Applesauce is a classic harvest-season treat as the crisp days of autumn arrive. And like most things, applesauce is best when homemade with the best ingredients!
The best apples for applesauce are freshly-picked juicy varieties with smooth, fine flesh that cooks quickly. Varieties like McIntosh, Gala, Pink Lady, and Fuji are known for making excellent applesauce. Home recipes often mix different types of apples to create a custom blend of sweet-tart sauce.
There’s quite a lot to consider when picking the best apples for applesauce. Read on to learn all about the best varieties for sauce-making and how best to use them!
1. McIntosh Apples
The McIntosh Apple is truly the classic apple variety for making applesauce. It has fine, tender flesh that cooks down quickly into smooth applesauce. These apples have a tart, zippy, balanced flavour perfect for those who don’t like their applesauce too sweet.
While you can make McIntosh Applesauce with peeled apples, its now more common to include the peel. Boil cubed apples (with the peels on) in just enough water to float them, then blend the mixture in a high-powered blender. The peel disappears into the creamy Mac Applesauce, adding more flavour and nutrition to the already-excellent applesauce.
Read all about McIntosh Apples
2. Honeycrisp Apples
Honeycrisp apples have firm, sweet flesh that’s perfect for a chunky, rustic applesauce. These apples are known for their complex and balanced sweet-tart flavour. Honeycrisp apples are naturally quite juicy and tend to keep their shape well when cooked.
For a rustic Honeycrisp Applesauce, skip the blender and just lightly mash the cooked apples with a fork (or even a potato masher). Use peeled apples or strain the peels out after cooking. Peels can be added to smoothies or blended up into mixed sauce or salad dressing (or just add them to your homemade compost).
Read more about Honeycrisp Apples
3. Ambrosia Apples
Ambrosia apples make terrifically-sweet and smooth applesauce. These tender, honey-like apples truly are divine when gently cooked into sauce. They can be blended into a creamy sauce or mashed into rustic stewed apples.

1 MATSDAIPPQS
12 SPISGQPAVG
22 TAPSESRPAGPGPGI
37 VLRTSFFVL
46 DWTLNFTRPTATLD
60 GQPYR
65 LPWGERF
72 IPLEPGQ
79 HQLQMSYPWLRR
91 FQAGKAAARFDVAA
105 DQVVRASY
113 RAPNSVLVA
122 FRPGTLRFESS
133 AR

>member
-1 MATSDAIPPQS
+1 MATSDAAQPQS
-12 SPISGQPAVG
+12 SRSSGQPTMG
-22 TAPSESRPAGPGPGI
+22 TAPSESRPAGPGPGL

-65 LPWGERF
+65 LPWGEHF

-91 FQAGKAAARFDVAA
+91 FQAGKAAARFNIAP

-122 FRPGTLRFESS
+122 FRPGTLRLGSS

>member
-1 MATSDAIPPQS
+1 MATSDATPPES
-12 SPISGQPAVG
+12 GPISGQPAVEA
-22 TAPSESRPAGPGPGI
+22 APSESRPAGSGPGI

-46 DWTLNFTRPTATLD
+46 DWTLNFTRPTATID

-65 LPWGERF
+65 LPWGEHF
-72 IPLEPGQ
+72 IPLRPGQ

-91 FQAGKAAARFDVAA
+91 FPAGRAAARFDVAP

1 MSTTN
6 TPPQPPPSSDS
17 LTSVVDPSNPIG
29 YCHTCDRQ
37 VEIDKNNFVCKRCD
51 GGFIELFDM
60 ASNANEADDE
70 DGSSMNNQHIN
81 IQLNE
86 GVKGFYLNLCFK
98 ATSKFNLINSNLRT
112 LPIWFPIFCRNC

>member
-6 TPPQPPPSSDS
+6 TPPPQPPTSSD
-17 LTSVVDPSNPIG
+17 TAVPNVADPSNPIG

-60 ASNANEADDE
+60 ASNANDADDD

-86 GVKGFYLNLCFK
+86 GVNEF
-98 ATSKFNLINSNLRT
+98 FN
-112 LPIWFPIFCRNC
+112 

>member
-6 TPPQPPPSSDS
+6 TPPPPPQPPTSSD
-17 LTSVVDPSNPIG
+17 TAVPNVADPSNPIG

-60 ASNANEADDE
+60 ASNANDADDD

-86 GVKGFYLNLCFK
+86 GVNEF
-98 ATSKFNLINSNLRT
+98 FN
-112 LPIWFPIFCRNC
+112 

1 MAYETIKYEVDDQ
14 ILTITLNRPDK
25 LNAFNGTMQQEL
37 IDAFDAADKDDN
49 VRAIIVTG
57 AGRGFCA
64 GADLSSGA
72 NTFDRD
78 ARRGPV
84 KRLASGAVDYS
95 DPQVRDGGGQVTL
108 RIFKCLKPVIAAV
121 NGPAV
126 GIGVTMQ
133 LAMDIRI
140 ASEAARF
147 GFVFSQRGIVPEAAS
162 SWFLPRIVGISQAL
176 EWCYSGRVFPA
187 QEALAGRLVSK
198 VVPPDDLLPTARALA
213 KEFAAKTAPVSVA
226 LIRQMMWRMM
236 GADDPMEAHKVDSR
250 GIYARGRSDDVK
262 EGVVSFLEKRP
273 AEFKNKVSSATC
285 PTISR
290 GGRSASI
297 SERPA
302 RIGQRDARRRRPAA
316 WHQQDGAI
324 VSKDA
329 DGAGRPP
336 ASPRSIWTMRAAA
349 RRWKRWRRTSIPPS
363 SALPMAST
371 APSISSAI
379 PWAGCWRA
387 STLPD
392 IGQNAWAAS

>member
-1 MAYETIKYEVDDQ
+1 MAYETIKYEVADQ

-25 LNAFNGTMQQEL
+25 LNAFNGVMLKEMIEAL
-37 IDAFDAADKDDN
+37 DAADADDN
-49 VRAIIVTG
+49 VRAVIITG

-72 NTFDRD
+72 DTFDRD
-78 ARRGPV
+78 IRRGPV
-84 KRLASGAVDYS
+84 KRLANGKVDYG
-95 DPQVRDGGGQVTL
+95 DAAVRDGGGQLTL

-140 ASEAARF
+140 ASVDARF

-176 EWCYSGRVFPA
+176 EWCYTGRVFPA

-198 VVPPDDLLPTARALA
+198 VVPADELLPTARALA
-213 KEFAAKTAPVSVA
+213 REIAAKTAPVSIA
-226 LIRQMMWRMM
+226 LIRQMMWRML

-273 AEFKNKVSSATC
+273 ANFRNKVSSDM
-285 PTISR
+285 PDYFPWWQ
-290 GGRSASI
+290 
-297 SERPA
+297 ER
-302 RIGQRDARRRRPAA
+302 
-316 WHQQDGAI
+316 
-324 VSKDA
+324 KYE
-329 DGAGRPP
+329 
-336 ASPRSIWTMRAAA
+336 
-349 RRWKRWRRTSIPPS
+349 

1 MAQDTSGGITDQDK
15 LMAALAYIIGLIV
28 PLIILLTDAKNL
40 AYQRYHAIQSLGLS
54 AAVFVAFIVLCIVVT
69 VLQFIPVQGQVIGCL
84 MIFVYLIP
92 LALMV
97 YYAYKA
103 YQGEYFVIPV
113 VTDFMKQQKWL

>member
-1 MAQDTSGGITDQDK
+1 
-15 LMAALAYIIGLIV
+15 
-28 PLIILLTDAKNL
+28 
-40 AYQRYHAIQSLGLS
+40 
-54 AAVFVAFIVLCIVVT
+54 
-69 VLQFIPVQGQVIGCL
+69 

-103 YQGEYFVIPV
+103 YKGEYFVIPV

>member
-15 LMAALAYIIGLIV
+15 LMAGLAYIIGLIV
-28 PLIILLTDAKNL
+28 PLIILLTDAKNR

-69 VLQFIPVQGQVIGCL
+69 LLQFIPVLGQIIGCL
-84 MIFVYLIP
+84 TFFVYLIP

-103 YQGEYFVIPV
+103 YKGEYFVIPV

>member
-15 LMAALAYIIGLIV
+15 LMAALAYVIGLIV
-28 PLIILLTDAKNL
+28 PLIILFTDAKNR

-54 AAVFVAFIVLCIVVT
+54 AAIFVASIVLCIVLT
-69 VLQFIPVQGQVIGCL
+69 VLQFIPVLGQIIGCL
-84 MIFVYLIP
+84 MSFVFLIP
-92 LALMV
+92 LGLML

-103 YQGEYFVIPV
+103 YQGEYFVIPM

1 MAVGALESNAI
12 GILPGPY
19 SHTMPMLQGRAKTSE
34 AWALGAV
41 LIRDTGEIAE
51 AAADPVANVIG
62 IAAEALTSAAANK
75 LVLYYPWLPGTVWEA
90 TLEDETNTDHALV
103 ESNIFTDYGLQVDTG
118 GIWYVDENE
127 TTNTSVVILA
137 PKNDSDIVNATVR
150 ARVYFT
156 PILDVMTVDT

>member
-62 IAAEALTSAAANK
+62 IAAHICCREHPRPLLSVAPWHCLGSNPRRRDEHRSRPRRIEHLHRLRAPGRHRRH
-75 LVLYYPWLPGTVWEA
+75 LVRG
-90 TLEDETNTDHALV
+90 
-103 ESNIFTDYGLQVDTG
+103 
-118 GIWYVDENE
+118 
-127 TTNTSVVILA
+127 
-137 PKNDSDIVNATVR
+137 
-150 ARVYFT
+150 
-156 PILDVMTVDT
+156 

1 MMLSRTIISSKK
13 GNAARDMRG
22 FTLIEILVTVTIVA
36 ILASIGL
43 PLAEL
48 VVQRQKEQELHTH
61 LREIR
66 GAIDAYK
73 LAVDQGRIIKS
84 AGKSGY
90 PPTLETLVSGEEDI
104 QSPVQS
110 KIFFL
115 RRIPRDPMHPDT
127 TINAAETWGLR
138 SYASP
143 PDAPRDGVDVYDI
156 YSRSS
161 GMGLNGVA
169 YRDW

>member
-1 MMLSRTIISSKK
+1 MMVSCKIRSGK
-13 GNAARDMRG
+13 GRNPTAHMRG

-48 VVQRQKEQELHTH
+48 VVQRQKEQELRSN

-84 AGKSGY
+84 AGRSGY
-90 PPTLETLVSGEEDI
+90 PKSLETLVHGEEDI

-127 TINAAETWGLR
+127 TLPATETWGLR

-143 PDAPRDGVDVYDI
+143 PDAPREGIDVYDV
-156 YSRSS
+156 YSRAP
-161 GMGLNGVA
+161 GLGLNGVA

Look for apples that are neither under-ripe nor over-ripe, as both the flavour and texture of the applesauce can be negatively affected.
Read more about Ambrosia Apples
4. Cortland Apples
Cortland apples have fine-textured pulp that’s perfect for smooth, sour applesauce. The taste of applesauce made with Cortland apples is quite tart, making it a favourite of sour-apple lovers.
Cortland apples have pale acidic flesh that resists browning, creating a creamy-white applesauce when the apples are peeled before cooking. Applesauce that includes the peels will have a tad more colour. For the smoothest, creamiest, Cortland applesauce, use a high-powered blender after cooking the apples.
5. Gala Apples
Gala apples are an excellent all-round apple that makes appealing, balanced, sweet applesauce. Galas are juicy and have fine, tender flesh that keeps its shape well when cooked (if desired).
Peeled apples can be blended into a creamy-white smooth and sweet Gala Applesauce. They can also be mashed by hand into a chunkier, rustic texture.
To include the lovely red colour of the peel, cook the apple chunks with the peel on. The peel can be strained or simply blended right into the applesauce for a deliciously-wholesome applesauce.
Read more about Gala Apples
6. Braeburn Apples
Braeburn apples make a unique, spicy-sweet pudding-like applesauce. Their firm texture makes for a thick applesauce that is incredibly flavourful. Look for perfectly-ripe Braeburns and try not to overcook them, as the flesh is naturally quite firm.
Read more about Braeburn Apples
7. Granny Smith Apples
Granny Smith apples make a thick and tart sour applesauce. When the peel is included, Granny Smith Applesauce has a lovely green colour to it. Use these tart apples on their own for a crisp and sour applesauce, or blend them with a sweeter variety for a more balanced flavour.
Read all about the Granny Smith apple variety
8. Golden Delicious Apples
Applesauce made with Golden Delicious apples is mild and sweet. These apples are among the most popular in the world due to their all-round appeal. They can be used on their own to make a subtly-sweet applesauce, or they can be blended with a more aromatic variety for increased complexity of flavour.
Read more about the Golden Delicious Apple
9. Pink Lady (Cripps’ Pink) Apples
Pink Lady apples make a zippy sweet-tart applesauce with a pretty pink hue (when the skins are left on). These apples are excellent for eating fresh, but can also be used for a delicious, beautiful applesauce. Like other crisp varieties, try not to overcook Pink Lady apples (Cripps Pink) whenever cooking them.
Read more about the Pink Lady Apple (Cripps’ Pink variety)
10. Envy Apples